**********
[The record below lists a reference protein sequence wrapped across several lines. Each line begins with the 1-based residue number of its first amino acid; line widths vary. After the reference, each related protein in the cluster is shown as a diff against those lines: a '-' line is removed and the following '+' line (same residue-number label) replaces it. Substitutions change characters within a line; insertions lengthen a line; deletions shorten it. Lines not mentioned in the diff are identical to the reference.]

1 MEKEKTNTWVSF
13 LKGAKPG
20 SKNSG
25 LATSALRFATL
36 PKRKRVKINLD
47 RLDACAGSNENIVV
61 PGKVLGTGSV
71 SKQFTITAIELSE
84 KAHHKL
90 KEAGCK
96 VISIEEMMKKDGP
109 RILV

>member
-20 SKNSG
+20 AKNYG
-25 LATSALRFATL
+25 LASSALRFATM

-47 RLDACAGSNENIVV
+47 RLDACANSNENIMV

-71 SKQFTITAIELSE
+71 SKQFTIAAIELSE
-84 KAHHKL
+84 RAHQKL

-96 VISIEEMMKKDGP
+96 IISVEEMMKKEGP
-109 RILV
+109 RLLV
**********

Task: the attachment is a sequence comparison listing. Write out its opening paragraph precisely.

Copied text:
[The record below lists a reference protein sequence wrapped across several lines. Each line begins with the 1-based residue number of its first amino acid; line widths vary. After the reference, each related protein in the cluster is shown as a diff against those lines: a '-' line is removed and the following '+' line (same residue-number label) replaces it. Substitutions change characters within a line; insertions lengthen a line; deletions shorten it. Lines not mentioned in the diff are identical to the reference.]